The latest trend in driver design is producing clubs that reduce spin whilst increasing or maintaining launch angle. The latest addition to the low spinning market is the Ping i25 driver. The multi-material, adjustable, 460cc driver is geared to maximise distance and accuracy, thanks to a range of technologies, materials and some new looks.
Much of the attention on the i25 will be focused on the look of the crown and Ping's new, patented racing stripes. Whilst the overall sole and crown colour remains very similar to the recent i20, Anser and G25 drivers from Ping, the company decided it was time to create a visual cue atop the clubhead that would improve alignment.
Ping's research showed that the new racing-stripe graphics help players align the clubface both consciously and sub-consciously. The stripes match the width of a golf ball, and when placed behind a ball at address they help players align to their target as well as ensuring they take the driver bath on the proper path.
Underneath the new crown graphics is a 460cc multi-material head with a variable-thickness face and tungsten sole weights. All the materials and construction techniques helped Ping create a faster driver that produces a flatter, lower spinning ball flight.
Whilst the body of the i25 driver is made from a Ti 8-1-1 titanium, the face is made from a thinner Ti 6-4 material that is then varied in thickness inside the head to offer the maximum transfer of energy from the club to the ball.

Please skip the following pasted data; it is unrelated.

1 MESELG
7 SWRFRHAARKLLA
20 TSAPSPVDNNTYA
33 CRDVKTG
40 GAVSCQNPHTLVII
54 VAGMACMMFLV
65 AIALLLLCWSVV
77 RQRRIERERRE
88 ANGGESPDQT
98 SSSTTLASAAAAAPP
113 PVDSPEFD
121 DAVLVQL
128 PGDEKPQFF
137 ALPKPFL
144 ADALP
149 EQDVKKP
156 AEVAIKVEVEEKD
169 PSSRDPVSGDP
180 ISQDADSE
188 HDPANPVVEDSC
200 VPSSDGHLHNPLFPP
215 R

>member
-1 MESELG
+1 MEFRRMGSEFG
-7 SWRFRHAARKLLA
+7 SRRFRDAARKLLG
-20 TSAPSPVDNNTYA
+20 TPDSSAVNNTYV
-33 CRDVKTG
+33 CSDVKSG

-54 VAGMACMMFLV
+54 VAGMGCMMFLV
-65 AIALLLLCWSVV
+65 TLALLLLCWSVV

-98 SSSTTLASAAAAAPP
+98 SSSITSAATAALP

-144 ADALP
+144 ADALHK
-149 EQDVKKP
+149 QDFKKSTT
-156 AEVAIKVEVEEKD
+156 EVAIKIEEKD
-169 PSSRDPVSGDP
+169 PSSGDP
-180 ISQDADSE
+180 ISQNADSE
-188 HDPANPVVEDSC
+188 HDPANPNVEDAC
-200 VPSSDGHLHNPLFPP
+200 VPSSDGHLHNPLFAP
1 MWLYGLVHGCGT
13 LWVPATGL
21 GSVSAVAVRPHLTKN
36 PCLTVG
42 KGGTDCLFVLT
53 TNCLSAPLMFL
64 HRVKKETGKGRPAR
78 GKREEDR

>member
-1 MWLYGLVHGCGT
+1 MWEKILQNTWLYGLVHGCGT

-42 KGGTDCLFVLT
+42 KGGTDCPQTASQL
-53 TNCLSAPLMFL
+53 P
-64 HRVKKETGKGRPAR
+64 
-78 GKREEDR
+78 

To get that low spinning performance that golfers are now looking for, Ping have added two high-density tungsten weights in the sole of the i25 driver. The weights help pull the centre of gravity inside the head lower, which reduces the spin the driver produces but also helps maximise roll-out.
The weights are positioned on either side of the rear of the sole to help increase the club's MOI or resistance to twisting, helping improve forgiveness.
And if all those technologies and materials are not enough for you, Ping will even let you adjust the i25 driver yourself.
You might remember us telling you that Ping were very cautious about entering into the adjustable driver market, worried that the adjustable hosel may take away from the performance of the head. Finally with their Anser driver, they offered an adjustable hosel they believed worked, was easy-to-use and efficient.
The lightweight, aerodynamic hosel is carefully designed to match the diameter and mass of Ping's traditional, non-adjustable, fixed hosels. Whilst it only offers plus or minus half a degree of loft change to either the 8.5, 9.5 or 10.5 degree clubheads, Ping believe the design does not sacrifice performance that is often lost with larger, bulkier hosels.
Last but certainly not least, is the new range of shafts Ping offer with the i25 driver. Sometimes the shaft can seem like an afterthought when it comes to driver design, but with the new PWR range of shafts, Ping have placed a lot of emphasis on the performance of the i25 shaft to ensure it matches the characteristics of the clubhead.
You would be forgiven for thinking PWR refers to power. In actual fact it is an abbreviation of Performance, Weighting and Responsiveness. Each of the three PWR 55, 65 and 75 gram shafts offer a unique weight, performance and stiffness profile designed to maintain a consistent swing-weight throughout the swing.
A total of nine shafts are available, ranging in weight in stiffness, with the lighter options promoting a higher, draw-bias flight and the heavier options favouring a lower, fade-bias flight.